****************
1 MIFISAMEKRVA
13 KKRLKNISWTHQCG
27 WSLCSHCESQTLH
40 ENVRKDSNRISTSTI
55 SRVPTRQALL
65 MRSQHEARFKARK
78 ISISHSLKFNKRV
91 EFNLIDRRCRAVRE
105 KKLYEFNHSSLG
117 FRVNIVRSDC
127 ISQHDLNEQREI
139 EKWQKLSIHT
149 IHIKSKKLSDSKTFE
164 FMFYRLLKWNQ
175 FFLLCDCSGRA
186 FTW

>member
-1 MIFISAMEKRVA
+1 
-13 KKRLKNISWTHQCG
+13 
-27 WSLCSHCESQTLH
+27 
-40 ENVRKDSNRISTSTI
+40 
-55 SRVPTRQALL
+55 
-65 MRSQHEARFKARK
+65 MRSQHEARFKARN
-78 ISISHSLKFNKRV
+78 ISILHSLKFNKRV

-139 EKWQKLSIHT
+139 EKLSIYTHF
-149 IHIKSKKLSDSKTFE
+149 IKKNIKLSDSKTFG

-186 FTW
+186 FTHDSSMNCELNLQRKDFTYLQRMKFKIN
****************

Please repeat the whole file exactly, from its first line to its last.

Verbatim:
1 MIFISAMEKRVA
13 KKRLKNISWTHQCG
27 WSLCSHCESQTLH
40 ENVRKDSNRISTSTI
55 SRVPTRQALL
65 MRSQHEARFKARK
78 ISISHSLKFNKRV
91 EFNLIDRRCRAVRE
105 KKLYEFNHSSLG
117 FRVNIVRSDC
127 ISQHDLNEQREI
139 EKWQKLSIHT
149 IHIKSKKLSDSKTFE
164 FMFYRLLKWNQ
175 FFLLCDCSGRA
186 FTW

>member
-1 MIFISAMEKRVA
+1 
-13 KKRLKNISWTHQCG
+13 
-27 WSLCSHCESQTLH
+27 
-40 ENVRKDSNRISTSTI
+40 
-55 SRVPTRQALL
+55 
-65 MRSQHEARFKARK
+65 MRSQHEARFKARN
-78 ISISHSLKFNKRV
+78 ISILHSLKFNKRV

-139 EKWQKLSIHT
+139 EKLSIYTHF
-149 IHIKSKKLSDSKTFE
+149 IKKNIKLSDSKTFG

-186 FTW
+186 FTHDSSMNCELNLQRKDFTYLQRMKFKIN